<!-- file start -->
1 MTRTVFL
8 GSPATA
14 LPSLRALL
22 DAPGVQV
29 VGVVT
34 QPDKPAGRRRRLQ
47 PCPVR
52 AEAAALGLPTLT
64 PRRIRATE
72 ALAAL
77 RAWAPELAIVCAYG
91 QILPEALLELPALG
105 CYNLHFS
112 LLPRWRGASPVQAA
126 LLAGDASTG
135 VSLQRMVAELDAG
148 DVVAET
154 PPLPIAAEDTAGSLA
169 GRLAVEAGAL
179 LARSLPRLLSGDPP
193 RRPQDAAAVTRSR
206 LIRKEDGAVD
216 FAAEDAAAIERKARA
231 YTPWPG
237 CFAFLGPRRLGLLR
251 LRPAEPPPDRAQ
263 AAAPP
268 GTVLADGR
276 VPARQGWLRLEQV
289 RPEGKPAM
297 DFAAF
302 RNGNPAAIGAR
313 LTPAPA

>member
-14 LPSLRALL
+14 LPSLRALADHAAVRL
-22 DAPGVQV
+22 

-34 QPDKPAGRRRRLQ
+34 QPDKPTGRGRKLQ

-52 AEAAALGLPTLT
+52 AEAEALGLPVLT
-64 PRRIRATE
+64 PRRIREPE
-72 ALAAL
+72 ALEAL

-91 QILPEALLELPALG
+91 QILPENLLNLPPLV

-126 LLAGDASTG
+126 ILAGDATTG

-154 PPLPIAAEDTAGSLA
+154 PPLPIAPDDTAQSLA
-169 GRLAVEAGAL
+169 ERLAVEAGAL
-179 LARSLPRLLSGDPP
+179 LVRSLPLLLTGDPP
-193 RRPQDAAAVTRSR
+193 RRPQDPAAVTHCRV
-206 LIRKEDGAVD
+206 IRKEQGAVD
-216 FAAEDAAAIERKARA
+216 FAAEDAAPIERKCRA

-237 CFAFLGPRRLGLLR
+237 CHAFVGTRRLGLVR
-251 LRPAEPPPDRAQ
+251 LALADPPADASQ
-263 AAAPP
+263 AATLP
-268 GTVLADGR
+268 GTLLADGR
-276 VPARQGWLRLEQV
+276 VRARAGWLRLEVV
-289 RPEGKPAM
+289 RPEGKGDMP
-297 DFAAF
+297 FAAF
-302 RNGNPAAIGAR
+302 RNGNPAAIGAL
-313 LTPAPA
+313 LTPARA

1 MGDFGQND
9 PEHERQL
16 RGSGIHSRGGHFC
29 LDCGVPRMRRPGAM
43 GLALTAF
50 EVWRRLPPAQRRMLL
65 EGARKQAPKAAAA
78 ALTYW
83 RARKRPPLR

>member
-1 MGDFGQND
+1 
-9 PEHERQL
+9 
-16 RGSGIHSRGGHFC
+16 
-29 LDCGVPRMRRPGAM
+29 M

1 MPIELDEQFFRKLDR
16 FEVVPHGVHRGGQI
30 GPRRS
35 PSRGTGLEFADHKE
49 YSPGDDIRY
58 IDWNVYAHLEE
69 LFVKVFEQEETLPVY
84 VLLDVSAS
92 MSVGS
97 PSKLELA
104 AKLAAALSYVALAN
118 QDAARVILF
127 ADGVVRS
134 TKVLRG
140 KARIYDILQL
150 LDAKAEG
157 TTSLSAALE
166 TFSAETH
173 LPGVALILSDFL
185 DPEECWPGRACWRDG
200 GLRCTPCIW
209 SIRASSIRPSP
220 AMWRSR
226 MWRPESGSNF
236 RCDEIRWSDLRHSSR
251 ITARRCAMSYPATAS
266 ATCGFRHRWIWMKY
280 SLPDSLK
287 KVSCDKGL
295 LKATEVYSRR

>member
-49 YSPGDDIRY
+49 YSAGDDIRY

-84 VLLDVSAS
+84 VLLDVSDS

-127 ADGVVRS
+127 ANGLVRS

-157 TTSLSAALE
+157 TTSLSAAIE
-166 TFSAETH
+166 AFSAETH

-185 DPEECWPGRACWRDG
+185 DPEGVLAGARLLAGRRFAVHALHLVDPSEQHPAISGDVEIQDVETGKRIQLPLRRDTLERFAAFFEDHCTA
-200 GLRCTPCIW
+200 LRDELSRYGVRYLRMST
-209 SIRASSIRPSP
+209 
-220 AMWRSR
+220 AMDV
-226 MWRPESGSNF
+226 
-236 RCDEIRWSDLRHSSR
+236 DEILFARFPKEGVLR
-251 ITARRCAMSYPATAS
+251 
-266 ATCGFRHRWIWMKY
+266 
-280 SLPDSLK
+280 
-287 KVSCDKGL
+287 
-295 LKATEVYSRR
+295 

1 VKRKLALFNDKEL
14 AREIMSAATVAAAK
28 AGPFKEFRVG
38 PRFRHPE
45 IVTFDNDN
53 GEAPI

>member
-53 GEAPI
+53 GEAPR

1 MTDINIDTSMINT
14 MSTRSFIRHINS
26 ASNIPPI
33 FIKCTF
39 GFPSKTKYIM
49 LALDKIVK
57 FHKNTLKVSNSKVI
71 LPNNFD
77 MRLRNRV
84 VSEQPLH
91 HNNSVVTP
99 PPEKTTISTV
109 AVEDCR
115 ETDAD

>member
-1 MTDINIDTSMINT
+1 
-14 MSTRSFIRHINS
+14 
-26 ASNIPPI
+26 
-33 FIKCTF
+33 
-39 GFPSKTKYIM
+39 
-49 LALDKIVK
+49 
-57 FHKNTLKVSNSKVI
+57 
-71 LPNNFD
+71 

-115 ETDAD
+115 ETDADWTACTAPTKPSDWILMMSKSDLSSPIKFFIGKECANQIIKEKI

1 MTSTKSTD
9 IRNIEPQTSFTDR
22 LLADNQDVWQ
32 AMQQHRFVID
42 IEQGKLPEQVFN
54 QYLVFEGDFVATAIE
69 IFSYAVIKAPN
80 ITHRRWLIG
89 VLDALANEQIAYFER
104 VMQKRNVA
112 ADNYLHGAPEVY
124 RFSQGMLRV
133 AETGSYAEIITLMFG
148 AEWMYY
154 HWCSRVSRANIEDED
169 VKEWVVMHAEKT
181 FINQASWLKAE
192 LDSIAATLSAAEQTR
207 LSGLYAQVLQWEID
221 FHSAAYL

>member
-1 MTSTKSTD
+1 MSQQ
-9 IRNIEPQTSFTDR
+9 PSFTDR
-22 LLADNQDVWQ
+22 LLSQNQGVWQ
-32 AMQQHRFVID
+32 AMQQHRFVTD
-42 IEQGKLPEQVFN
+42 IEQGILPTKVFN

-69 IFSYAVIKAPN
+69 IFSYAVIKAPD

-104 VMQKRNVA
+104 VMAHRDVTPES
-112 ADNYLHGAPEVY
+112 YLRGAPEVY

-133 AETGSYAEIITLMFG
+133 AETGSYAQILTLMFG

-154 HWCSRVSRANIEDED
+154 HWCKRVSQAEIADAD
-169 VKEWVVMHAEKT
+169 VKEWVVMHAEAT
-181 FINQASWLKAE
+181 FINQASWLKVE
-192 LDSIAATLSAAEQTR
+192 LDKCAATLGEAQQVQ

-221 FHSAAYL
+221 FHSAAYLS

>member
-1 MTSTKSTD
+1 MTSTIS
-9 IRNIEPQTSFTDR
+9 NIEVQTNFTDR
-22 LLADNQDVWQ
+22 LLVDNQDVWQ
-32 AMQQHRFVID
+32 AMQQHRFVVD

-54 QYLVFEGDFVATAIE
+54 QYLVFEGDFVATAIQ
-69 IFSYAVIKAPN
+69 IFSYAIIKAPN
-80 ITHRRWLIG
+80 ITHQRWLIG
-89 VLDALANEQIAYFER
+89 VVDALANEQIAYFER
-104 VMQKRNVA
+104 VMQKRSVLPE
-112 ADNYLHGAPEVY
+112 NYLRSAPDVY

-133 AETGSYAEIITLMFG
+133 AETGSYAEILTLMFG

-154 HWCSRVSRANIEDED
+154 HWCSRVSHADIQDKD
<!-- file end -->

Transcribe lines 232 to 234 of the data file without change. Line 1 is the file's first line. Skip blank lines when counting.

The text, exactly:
+32 AMQQHRFVTD
-42 IEQGKLPEQVFN
+42 IEQGILPTKVFN